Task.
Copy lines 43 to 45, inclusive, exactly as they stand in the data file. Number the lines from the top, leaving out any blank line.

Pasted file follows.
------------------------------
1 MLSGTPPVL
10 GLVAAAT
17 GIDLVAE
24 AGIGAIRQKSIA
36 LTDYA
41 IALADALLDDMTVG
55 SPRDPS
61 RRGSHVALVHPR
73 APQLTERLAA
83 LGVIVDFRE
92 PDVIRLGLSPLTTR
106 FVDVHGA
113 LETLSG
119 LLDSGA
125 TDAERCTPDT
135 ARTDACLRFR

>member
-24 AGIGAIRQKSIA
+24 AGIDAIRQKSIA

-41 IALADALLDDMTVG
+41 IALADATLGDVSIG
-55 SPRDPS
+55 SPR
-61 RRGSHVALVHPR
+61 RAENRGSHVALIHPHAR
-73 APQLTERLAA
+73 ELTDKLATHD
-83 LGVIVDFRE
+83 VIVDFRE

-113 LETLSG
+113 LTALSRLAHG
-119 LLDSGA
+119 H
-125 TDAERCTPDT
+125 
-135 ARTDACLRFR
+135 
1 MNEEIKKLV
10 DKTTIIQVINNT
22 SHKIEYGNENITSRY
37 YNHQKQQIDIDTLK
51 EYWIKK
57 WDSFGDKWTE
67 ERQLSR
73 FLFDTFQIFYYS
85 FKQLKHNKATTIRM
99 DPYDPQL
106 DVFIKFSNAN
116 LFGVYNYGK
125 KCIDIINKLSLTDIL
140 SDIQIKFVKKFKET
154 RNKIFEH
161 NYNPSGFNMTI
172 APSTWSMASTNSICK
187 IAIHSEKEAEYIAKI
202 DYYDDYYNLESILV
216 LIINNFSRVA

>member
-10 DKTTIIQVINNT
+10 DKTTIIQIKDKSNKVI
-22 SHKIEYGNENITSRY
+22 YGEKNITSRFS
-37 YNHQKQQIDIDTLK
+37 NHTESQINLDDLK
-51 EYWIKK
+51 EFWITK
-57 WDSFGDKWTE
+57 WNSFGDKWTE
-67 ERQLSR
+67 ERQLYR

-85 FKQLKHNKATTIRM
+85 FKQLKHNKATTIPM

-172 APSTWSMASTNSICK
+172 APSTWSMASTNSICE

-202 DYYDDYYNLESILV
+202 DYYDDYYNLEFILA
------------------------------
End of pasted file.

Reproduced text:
57 WDSFGDKWTE
67 ERQLSR
73 FLFDTFQIFYYS